The proofreading is equally abysmal. After encountering numerous typos—including, ironically, a badly botched stanza in a poem by Robert Bringhurst, a world authority on book design and production—I decided to proofread George Elliott Clarke’s entry. It starts badly with the bio note, which features “the historical region of the three maritime provinces.” A) This is a geographical region. B) Canada has eight maritime provinces—it has three Maritime Provinces. The three-and-a-half pages of poetry allotted to Clarke, meanwhile, contain five transcription errors. Whether this is better or worse than other entries I can’t say, but the overall sloppiness is far too typical.
None of this is to say that MCP isn’t worth a read. It is awfully good to see underrated poets like Bailey, Glassco, Anne Wilkinson, George Johnston, Richard Outram and Daryl Hine included in an exclusive anthology; some of the contemporary poets included are indeed among our finest. There are a lot of good poems in this book and a few great ones. The book’s failings are so disappointing precisely because it contains several of this country’s very best: AM Klein’s “Heirloom”; Irving Layton’s “Keine Lazarovitch”; George Johnston’s “War on the Periphery”; PK Page’s “Cry Ararat!”; Richard Outram’s “Barbed Wire”; Daryl Hine’s “A Bewilderment at the Entrance of the Fat Boy into Eden”; Robert Bringhurst’s “The Beauty of the Weapons”; Robyn Sarah’s “Day Visit”; George Elliott Clarke’s “Monologue for Selah Bringing Spring to Whylah Falls.” Poems like these—hair-raising, ear-catching, mind-grabbing poems—form the bedrock on which a very credible anthology of 20th century English Canadian poetry might be built.
Swift and Jones have failed to curate such an anthology, not only because they over-extend the book’s timeframe, make ill-advised and half-hearted forays into French-Canadian verse and pay insufficient attention to very important details, but because the book betrays their prejudices. In early reviews of MCP, much has been made of the poets not included: no Atwood, no Purdy, no McKay, no Crozier, etc., etc. Even a non-revisionist book of this length and scope would be bound to leave out a few of the higher-profile poets in the country. Because this is not such an anthology, the gleeful slaughter of sacred cows is to be expected. I have no problem with the exclusion of certain canonical poets; I welcome it, in fact. But the rationalisation for the choices—to say nothing of the silence surrounding the exclusions—smells funny.
“Cosmopolitan” is the word that comes up again and again in the editorial apparatus of MCP. It isn’t surprising that this would be the default preference for two urbanite expatriates, but their insistence on this aesthetic as corrective to the straw figure of a “loud-mouthed, formless Everyman whose verse dominates many Canadian anthologies,” reveals a regrettable failure of imagination and sympathy. Jones, in particular, has gone out of his way in the past to present a caricature of Al Purdy as a poet whose “most noteworthy poems are about being drunk in bars,” as he put it in a letter to the editors of Poetry in 2008. The classist basis for this misrepresentation was evident, as Jones continued, in a highly personal vein: “I remember a friend of mine, an older poet whom I still see as a mentor, asking if I found something exotic in that voice of the drunk at the bar. “That bar is my family’s bar,” I told him, “and he’s been drinking all day and has twice called me a fag because I’m quiet and don’t know anything about hockey. He’s also been hitting on my mom.”” Is it unreasonable to see MCP as a retributive act against boorish cads? John Thompson’s bio note is illuminating; as an English-born and American-educated academic who looked to French and Persian poetry for inspiration, Thompson is in many ways the ideal candidate for inclusion in this book of Canadian cosmopolitans. In other respects, he represents exactly the sort of poet Swift and Jones want to take down a peg. In his bio note, in a bravura display of cognitive dissonance reduction, Thompson’s “rough, hard-drinking, and foul-mouthed” persona is laughed off by the editors as a satirical “farce.” If so, it was one Thompson kept up with incredible self-destructive persistence.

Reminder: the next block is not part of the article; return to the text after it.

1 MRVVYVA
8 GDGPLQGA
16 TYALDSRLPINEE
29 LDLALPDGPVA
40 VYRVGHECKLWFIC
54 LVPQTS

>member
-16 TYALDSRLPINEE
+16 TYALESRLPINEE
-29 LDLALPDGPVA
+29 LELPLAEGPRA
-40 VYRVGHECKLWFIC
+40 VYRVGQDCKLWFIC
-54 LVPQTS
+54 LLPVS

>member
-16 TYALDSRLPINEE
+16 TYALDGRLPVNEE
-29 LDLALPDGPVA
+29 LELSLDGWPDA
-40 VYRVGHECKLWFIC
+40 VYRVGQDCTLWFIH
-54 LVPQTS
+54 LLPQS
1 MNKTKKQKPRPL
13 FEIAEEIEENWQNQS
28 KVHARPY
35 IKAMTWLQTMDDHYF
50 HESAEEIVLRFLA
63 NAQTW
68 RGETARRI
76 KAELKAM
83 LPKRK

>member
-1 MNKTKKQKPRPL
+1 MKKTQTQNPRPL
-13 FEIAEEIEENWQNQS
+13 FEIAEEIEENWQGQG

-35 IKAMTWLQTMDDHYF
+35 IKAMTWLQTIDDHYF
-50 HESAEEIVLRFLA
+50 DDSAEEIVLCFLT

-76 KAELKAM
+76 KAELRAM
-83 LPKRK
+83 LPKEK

The presentation of MCP as a gathering of work that “a British audience can understand and relate to” seems to me at best a mealy-mouthed excuse for the editor’s own aesthetic biases and at worst an accidental accusation of provincialism on the part of British readers. (It is also a somewhat disingenuous statement, because the editors must have known full well that the book would receive far more attention in Canada than abroad.) Does an English-born poetry reader fail to understand and relate to Lorca? Can a Scot not get Neruda? Why would a Londoner who loves Thomas Hardy not be able to wrap his or her head around, say, Peter Trower, a poet with predilections for local speech and elegy akin to Hardy’s poetics? Any Mancunian with an appreciation for Robert Frost or Edward Thomas would find much to love in the plain-speech lyrics of Charles Bruce. A Glaswegian able to find room in their imagination for the emotionally raw utterances and pastoral scenes of John Clare might be thrilled by the exposed-nerve candor and rural flavours of Alden Nowlan or the politically-inflected love and anger of Milton Acorn. As one British reviewer has said of MCP, there is “a tidiness about the poetry that maybe reveals a distate with extremes.”